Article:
A vehicle’s lights are the first things we see when it drives towards us (especially at night), they are our only means of communication on the road both for oncoming traffic and those behind us. They complete a car’s design, they give it a face, a personality. They are the window to the car’s very soul and being; and Audi understands that.
To look into someone’s eyes is to make a connection to really comprehend and be involved with what that person is saying and trying to convey to you. A vehicle’s headlights are no different and can convey an array of messages and make the same sorts of connections. Aesthetics play a huge role in the connection made with vehicular headlights, and that’s what I flew to Germany to learn all about in the bowels of Audi’s testing facility.
The soul of an Audi
As I stepped into the 120-metre matte-black tunnel in their Light Assistance Centre under the belly of the Audi Forum in Ingolstadt, Germany, I was once again reminded how meticulous and specific the design of an Audi vehicle can be, and is. From top to bottom, inside and out, every aspect of an Audi is honed, crafted, and birthed with passion and a desire to create not only a functional and high-performing vehicle, but also a stunning work of art.
After nearly 3.5hrs of nothing but lighting technology information provided to me in German in the dark recesses of the light-testing tunnel, I feel like I could go on for days about what Audi’s done and will do for vehicle lighting. Instead, I’ll stick to a few key points, namely aesthetics in this installment.
The look of well-lit love
Audi headlights are things of beauty, and they are also instantly recognizable. There’s no denying an Audi is coming your way, as their signature LED daytime running lights are now synonymous with the brand.
Designers at Audi create characters, not cars -- and we’re not talking Disney-character cars, either. As I watched one of the Audi Exterior Designers sketch the front end of the brand new A8, then the TT, and various other Audi family members, it because staggeringly clear how important the headlights are in creating the look and feel of an Audi product.
Looking at the brand new Audi A8 with it’s newly angled LED daytime running lights and integrated, 3-dimensial Matrix LEDs, the appearance is commanding and superior, as well as highly functional. The newly designed LED daytime running lights now point more to the middle grille and focus in on the Audi rings, showcasing the brand’s logo and pointing anyone who looks in the A8’s face to the brand’s instantly recognizable quad rings.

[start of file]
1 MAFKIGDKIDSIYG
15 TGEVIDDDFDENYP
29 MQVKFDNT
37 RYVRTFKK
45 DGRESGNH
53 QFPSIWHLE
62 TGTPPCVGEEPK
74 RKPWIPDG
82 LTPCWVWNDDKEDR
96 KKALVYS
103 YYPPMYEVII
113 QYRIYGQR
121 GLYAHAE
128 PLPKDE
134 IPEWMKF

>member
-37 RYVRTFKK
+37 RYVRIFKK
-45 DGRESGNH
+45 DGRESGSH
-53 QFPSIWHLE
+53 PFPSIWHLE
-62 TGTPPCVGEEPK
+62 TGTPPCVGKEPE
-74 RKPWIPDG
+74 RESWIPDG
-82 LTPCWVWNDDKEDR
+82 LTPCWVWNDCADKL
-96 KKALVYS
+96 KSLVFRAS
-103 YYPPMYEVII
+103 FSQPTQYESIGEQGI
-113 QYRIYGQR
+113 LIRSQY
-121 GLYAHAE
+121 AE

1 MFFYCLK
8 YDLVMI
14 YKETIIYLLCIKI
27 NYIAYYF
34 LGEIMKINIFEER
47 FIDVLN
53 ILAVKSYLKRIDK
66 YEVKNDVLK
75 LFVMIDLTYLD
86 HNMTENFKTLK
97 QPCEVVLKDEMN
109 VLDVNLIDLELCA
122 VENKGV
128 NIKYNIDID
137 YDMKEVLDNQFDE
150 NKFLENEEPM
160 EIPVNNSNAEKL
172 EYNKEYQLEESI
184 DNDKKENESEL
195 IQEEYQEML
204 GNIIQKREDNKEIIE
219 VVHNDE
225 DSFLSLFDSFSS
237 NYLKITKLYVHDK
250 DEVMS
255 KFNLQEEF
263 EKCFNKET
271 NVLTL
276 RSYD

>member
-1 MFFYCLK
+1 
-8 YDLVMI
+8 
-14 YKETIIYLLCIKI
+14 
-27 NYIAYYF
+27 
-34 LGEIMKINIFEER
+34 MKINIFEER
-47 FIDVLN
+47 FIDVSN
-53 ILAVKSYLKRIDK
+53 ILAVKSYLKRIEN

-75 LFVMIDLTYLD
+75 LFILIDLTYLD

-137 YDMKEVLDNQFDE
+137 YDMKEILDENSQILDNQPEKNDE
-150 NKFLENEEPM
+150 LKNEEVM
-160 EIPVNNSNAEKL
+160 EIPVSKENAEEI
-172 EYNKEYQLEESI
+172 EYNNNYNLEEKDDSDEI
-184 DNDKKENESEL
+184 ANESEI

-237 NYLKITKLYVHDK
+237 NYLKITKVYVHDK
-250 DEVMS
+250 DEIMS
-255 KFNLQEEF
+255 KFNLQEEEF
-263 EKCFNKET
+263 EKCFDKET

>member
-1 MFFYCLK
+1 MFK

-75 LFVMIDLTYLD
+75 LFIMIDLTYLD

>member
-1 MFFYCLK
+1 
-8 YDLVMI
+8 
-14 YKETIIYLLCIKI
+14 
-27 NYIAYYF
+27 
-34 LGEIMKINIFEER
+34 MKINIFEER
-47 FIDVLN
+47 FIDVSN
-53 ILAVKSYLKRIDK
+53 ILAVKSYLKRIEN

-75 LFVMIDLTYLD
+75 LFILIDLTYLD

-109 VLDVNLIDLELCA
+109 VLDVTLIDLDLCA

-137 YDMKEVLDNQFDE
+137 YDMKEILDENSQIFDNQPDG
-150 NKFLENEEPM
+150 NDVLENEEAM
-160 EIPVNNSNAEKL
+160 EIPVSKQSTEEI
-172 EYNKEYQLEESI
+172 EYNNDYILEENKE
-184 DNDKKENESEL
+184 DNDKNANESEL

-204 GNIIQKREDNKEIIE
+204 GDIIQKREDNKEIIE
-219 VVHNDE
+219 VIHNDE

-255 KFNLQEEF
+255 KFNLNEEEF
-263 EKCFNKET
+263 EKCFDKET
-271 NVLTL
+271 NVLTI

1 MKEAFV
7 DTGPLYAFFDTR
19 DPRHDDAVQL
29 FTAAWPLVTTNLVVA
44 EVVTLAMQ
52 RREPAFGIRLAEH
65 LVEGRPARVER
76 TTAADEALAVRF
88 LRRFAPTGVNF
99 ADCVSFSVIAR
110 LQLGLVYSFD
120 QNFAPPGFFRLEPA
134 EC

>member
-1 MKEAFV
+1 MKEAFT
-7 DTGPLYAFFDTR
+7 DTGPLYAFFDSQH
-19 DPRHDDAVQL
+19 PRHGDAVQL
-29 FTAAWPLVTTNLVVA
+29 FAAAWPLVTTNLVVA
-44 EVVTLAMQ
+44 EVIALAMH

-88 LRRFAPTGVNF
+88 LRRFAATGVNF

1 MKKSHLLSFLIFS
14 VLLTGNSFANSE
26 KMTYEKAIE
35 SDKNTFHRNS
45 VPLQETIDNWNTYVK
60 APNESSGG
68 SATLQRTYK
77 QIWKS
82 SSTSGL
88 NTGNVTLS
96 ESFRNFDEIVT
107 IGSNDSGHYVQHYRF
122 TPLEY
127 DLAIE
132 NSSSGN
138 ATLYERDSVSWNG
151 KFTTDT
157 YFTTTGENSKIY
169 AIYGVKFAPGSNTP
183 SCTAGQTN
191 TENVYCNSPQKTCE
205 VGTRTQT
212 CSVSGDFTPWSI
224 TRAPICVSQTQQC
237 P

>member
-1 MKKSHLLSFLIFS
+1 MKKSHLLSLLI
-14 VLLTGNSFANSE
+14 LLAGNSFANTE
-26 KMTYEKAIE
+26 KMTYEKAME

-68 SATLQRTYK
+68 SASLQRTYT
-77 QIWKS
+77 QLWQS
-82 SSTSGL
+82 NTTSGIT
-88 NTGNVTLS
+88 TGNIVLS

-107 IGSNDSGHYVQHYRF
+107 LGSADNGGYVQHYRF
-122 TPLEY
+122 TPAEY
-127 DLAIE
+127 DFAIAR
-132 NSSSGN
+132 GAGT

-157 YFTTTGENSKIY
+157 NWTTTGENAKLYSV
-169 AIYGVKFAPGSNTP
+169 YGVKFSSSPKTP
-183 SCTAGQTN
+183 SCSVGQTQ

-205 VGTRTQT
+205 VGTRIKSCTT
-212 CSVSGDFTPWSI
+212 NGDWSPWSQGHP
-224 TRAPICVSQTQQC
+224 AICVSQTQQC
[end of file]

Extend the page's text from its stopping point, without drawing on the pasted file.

Audi’s done more than just integrate lasers and LEDs into their headlights and taillights, they’ve created three-dimensional components that are elemental in completing the look and feel of each Audi. For example, the Matrix LED highbeams “dance” when they are turned on and off. They open as opera-house curtains do, sweeping either right or left. This allows the lights to speak to us as owners, and to those on the road around. They send a message, they toy with our emotional side and they become something real and tangible.
These three-dimensional elements on each Audi are painstakingly designed from the inside out. From LED motherboards produced in white and gold instead of green, with white casings and wiring, along with actual aluminum casings and even visible cooling elements in the Audi Q3’s LED headlights, the latter are but a small sampling of how the devil truly is in the details, and Audi’s done a helluva good job so far.
More than light-emitting diodes
While the newly designed A8’s Matrix LEDs won’t quite make the leap to North America, when we eventually do get said technology (along with the freakin’ lasers – more soon), the face of Audi will once again change the face of the automotive world, and for the better.
With the hopeful future integration of OLEDs in headlights and taillights, along with lasers, the possibility for animation and dynamism becomes feasible, once again upping the aesthetic ante, along with functionality.
Audi’s dedication to lighting aesthetics and design is as fervent as its desire to produce performance-driven vehicles, and it was never made more clear to me than when I was face-to-face with the engineers and designers who’ve spent countless hours staring into the souls of Audis across the lineup until just the right connection is made.